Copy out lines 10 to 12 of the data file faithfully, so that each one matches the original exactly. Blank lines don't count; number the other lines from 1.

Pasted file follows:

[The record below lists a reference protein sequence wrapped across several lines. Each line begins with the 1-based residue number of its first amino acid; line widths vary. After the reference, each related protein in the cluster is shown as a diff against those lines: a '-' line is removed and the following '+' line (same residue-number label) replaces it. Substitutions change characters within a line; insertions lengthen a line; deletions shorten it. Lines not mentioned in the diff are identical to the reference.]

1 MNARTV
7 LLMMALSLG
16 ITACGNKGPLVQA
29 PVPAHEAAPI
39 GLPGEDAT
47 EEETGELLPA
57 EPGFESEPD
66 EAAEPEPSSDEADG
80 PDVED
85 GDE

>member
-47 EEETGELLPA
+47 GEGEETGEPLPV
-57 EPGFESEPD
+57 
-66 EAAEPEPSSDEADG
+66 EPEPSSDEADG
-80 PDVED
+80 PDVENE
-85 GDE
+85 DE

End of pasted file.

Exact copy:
80 PDVED
85 GDE

>member